Anxiety and Long-Term Conditions2nd May 2017
You’re woken suddenly from your sleep at 3 a.m. gripped by pain and unable to breathe. It’s dark and you’re all alone. All kinds of thoughts begin running through your mind: “Something dreadful is happening to me. There’s nobody to help me. I don’t know what to do. What if it gets worse and I can’t get help? What if die here, alone?”. How would you feel? Frightened? Terrified? Anxious? Panicked? What would you do? Call an ambulance or phone a family member for help?
When we experience pain or breathlessness or other unpleasant sensations in our body, the normal response is that of fear. Fear or anxiety are a healthy reaction to danger and alerts us to the fact that something may be seriously wrong with our body. Anxiety kick starts the body’s survival instincts and drives us to do something to deal with the problem. It creates a cascade of physiological and behavioural changes to prepare the body to deal with danger.
In order to prepare the muscles to help us flee danger, blood is diverted from organs to the muscles. To help get the blood around the body, our heart starts beating more rapidly. To ensure there is a good supply of oxygen in our blood, we start to breathe more deeply and rapidly. When we’re in danger, the body doesn’t need to be wasting energy on digesting food so blood is diverted from the gut; the bladder and bowels are emptied. We need to be hypervigilant to signs of danger and so our senses are heightened; we may have ‘tunnel vision’. We might also notice other normal symptoms such as a dry mouth, shaking, dizziness, nausea and sweating. Anxiety drives us to do something to make us feel safe again. If we fear that we’re seriously ill, a normal response would be to seek help or take medication.
Anxiety is a good, healthy, adaptive response to a situation that is perceived as dangerous and serves to help keep us safe. However, what happens when these ‘dangerous’ symptoms become chronic? What if they are a regular symptom that we experience as part of a known condition? Pain may be a normal part of your daily life after an accident or illness. Breathlessness may be part of a long-term condition such as asthma or COPD that you are being monitored and treated for. For some people, knowing the cause of their symptoms can help allay their anxieties. For many people however, it does not. Despite knowing why they have these symptoms, the mind and body still reacts with fear and anxiety leading to many of the additional and potentially distressing symptoms described above.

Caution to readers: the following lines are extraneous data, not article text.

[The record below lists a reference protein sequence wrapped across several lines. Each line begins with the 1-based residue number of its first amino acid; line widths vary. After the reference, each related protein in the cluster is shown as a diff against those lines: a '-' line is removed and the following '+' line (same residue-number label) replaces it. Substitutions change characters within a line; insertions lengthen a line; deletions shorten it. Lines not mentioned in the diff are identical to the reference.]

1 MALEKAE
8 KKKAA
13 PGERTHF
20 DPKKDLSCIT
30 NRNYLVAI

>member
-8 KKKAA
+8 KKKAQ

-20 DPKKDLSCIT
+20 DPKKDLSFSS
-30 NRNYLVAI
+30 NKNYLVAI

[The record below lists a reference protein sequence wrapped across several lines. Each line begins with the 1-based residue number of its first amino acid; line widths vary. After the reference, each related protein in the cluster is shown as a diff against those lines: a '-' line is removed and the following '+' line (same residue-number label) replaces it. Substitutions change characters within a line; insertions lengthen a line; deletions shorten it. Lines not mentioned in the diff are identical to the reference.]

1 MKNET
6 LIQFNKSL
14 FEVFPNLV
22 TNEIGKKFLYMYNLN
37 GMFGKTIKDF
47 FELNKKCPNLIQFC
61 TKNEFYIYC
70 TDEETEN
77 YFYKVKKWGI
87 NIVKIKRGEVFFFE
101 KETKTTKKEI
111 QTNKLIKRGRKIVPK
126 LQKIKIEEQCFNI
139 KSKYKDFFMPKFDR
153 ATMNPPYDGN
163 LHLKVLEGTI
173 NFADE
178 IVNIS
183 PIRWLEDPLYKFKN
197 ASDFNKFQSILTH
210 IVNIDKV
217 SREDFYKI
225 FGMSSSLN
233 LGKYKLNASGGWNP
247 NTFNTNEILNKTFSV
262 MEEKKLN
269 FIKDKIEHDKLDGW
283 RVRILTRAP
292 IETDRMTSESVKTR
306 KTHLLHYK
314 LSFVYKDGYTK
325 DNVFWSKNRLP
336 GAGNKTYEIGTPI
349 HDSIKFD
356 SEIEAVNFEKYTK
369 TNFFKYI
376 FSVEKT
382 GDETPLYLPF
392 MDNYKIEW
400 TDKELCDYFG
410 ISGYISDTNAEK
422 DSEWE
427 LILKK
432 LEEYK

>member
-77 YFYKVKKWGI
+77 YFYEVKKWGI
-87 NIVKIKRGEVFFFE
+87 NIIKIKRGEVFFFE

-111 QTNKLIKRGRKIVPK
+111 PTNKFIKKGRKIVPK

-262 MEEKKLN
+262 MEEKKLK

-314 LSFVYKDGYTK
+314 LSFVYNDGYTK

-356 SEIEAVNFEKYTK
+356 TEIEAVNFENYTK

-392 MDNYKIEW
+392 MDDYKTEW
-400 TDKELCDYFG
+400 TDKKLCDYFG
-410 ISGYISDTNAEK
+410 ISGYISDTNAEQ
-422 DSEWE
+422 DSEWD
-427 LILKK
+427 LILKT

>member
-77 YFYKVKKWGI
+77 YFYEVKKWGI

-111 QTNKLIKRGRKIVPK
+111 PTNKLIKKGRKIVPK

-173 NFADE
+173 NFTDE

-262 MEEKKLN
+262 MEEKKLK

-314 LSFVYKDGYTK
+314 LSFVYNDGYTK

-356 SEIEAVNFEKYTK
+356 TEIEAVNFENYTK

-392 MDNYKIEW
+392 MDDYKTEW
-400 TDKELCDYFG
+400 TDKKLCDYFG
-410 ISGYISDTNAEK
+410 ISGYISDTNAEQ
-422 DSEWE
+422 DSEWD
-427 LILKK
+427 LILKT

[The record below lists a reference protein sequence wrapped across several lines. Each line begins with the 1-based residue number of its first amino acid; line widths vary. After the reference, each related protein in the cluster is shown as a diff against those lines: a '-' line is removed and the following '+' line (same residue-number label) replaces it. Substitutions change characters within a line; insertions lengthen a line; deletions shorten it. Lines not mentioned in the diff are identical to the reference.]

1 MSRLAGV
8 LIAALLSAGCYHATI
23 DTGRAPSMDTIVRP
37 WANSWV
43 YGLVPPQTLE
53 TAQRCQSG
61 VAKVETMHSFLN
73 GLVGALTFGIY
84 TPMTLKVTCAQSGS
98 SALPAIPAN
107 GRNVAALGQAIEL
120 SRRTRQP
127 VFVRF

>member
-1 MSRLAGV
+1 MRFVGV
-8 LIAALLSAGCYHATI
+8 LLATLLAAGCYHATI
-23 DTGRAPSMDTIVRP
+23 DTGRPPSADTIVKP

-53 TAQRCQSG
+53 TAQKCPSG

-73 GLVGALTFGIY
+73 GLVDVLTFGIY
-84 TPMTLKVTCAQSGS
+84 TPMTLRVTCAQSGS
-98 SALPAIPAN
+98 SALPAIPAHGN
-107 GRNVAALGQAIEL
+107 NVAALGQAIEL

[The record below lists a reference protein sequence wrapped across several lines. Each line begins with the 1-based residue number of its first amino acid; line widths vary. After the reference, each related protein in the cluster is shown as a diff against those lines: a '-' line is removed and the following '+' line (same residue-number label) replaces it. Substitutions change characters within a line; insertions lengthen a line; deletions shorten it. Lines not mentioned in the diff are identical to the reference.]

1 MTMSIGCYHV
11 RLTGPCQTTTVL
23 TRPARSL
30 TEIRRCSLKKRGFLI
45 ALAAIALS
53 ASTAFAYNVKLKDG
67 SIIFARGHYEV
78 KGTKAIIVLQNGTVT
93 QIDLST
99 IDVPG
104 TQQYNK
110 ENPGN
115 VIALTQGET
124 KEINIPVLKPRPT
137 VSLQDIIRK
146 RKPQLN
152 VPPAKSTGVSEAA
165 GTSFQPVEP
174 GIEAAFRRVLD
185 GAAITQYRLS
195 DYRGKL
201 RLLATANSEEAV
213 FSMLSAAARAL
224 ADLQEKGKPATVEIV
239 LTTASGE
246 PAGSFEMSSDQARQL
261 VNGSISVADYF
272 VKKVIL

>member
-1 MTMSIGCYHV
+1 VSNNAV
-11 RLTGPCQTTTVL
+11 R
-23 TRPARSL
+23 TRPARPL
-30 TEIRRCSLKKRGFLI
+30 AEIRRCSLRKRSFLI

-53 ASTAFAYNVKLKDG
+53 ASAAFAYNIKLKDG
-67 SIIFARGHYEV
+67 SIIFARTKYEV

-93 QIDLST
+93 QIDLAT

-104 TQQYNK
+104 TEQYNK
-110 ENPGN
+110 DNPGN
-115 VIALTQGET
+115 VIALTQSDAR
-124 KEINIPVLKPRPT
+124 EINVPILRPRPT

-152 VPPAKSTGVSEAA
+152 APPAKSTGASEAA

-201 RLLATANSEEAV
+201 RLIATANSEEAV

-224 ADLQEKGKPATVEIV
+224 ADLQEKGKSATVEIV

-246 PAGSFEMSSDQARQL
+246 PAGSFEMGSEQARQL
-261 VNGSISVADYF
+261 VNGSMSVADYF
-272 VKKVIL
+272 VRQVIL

For some people, the anxiety associated with their long-term condition can be crippling. This can happen for many reasons that will be different for each individual. We understand that sometimes, the symptoms of anxiety can both mimic and exacerbate the symptoms of the physical illness. For example, the rapid breathing or hyperventilation associated with anxiety can significantly exacerbate the breathlessness associated with COPD, heart failure and asthma. The tension of muscles can exacerbate pain and reduce our tolerance. The cognitive effects of anxiety such as poor attention and consequently, poor memory can make neurological conditions such as MS, epilepsy or dementia seem much worse.
Is it all in my head then?
No! The mind and body are not separate entities. They function together, within one human being. When the body is in distress or danger, the mind acts to protect the body. There is continuous feedback between the mind and body. To say something exists solely in the body or the mind, is impossible.
How can therapy help?
The good news is that there are some very effective psychological treatments or talking therapies that can be helpful in a number of ways for people coping with the anxiety of living with a long-term condition. Usually, cognitive-behavioural therapy is the treatment of choice. It can feel quite a relief to talk honestly and openly to someone about your thoughts, feelings and difficulties. Your therapist will help you make sense of your experiences with kindness and understanding. Together, you will develop a ‘formulation’ which is an understanding of what’s led to the anxiety and what is keeping it going. Your therapist will support you in making helpful changes to your thinking. She will enable you look at different ways of coping and responding to your bodily symptoms. Together you will find ways to overcome the vicious cycles that have been limiting your life and work towards your goals. Your goals may be things you would like to start doing again or possibly new directions, which will give your life greater meaning. Towards the end of therapy, you and your therapist will develop a plan to support you in maintaining the improvements you have made.